Tuesday, January 15, 2013


Author Interview: Kim Askew and Amy Helmes

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About the Authors:
Kim Askew has been in love with Shakespeare's plays since middle school (and she's even dated several Hamlet-types). Her mom is thrilled that Kim is finally putting her BA in Renaissance Lit to good use. 

A contributor to the anthology The May Queen, Kim's writing has appeared in literary journals and other publications, including the SoMa Literary Review, Kitchen Sink, and Elle Magazine. She is currently working on her Master's thesis on Henry James at Mount St. Mary's College, Los Angeles. With her friend and Twisted Lit series co-author Amy, she writes the popular blog about book-to-film adaptations, Romancing the Tome.

Amy Helmes, co-author of Tempestuous: A Twisted Lit Novel, is co-author of Boys of a Feather: A Field Guide to American Males and is also a weekly contributor to The Rundown, a free daily e-mail service that keeps subscribers informed on what's new and cool in LA. 

What made you want to become a writer?
Kim: I've wanted to be a writer since I could grasp a crayon.  It's just in my bones.
Amy: Having enough teachers in my life tell me I was a really talented writer made me realize I ought to do it for a living.  It's amazing what a little encouragement can do!

Where do you get your inspirations from?

Kim: My inspiration comes from travel, museums, films and classic literature, as well as real life things that may have happened to me or people I know.
Amy: The culmination of all my life experiences as well as real-world news accounts.  I'll often read something in a newspaper or magazine and think back to it while I am writing.  I'm a big history buff, as well, which I think really colours the way I write.

Other than writing books, what else do you do in your free time?

Kim: I spend my free time reading, going on hikes with my dog Macbeth, travelling and attending concerts or museum exhibits with my friends.  Amy and I have a tradition of going to afternoon tea at fancy hotels.
Amy: I have two young kids, there's a lot of "pretending to be princesses" going on in my house.

If you could work with another author, who would it be?

Kim: I'm so spoiled after working with Amy as my co-author and bestselling author Jackie Mitchard as our editor.  I really couldn't imagine collaborating with anyone else.
Amy: Ditto.  Although it would be cool to go back and work with Shakespeare just to double check that he really did write all those plays.

What are major themes of your work?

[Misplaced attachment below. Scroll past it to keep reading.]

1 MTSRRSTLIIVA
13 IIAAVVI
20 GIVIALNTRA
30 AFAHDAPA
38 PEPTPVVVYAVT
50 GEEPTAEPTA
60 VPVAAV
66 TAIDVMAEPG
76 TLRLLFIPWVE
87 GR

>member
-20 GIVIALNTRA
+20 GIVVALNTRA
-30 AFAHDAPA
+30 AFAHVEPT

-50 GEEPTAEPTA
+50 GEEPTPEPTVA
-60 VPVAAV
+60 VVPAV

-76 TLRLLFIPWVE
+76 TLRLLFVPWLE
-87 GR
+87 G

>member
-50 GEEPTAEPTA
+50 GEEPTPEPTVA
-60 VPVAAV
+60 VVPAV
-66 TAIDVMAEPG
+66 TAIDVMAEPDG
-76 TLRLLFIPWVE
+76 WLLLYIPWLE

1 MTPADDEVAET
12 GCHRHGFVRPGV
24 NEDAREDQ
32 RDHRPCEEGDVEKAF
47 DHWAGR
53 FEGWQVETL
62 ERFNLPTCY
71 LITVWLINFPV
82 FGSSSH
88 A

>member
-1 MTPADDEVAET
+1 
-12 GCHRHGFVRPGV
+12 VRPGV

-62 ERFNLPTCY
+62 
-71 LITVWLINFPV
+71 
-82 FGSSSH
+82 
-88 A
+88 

Kim & Amy: The major theme in Exposure (our take on Macbeth) is the quest for power and popularity; how do your actions and attitudes determine where you rank the world?  Tempestuous, like it's inspiration, The Tempest, also tackles power by exploring the impulse  or temptation, to control other people, and the meaning of justice and redemption.

What do you think people look for in a book?

Kim: I can only know what I look for in a book, and it is this: something that entertains me and makes me think.  I'd like to learn something new about myself or the world by reading it.
Amy: I think people are looking for an escape, a  world that's depicted so realistically that you can get caught up in it.

Are there any recent works you admire?

Kim: I recently read and enjoyed Panorama City by Antione Wilson, anything by David Mitchell, and the translated Spanish trilogy Your Face Tomorrow by Javier Marias.
Amy: I loved Where'd Do Go, Bernadette by Maria Semple.  I appreciate any author that can make me laugh, and she really did.

Questions About the Book (Tempestuous):

Which character in the book do you think you can relate to the most?

Kim: I can relate to Miranda's spirit of adventure and leadership qualities, but I also see a little of myself in Ariel's enthusiastic optimism.
Amy: Even though he's a guy, I relate to Caleb.  He's reserved and very cynical, and that's often how I see myself. (Though I wish I was as cool as he was!)

How did you come up with the character's names?

Kim & Amy: Our heroine, Miranda Prospero, is a combination of The Tempest characters Miranda and her father Prospero.  Caleb is a much cuter Caliban, also from the original play.  we also borrowed Rachel Alonso's last name from The Tempest--Alonso is the villain!

Who is your favourite character excluding the main character?

Kim: Ariel is my favourite character after Miranda.  She's overly enthusiastic, but (as you'll find if you read the book) not as naive as she seems.
Amy: I agree that Ariel is adorable and was so fun to write!

What gave you the inspiration to write this book?

Kim & Amy: We'd already written Exposure, which is inspired by Shakespeare's darkest play, so we decided to go with something lighter.  After all, The Tempest begins with a violent shipwreck in which all the main characters survive!  Once we settled on staging the entire story in a mall over the course of one might, the book really fell into place.

*The questions and answers of this author interview are only for Ethereal Book Reviews to use.  If you would like to get interviewed, please visit our "Contact Us" page and send us an e-mail.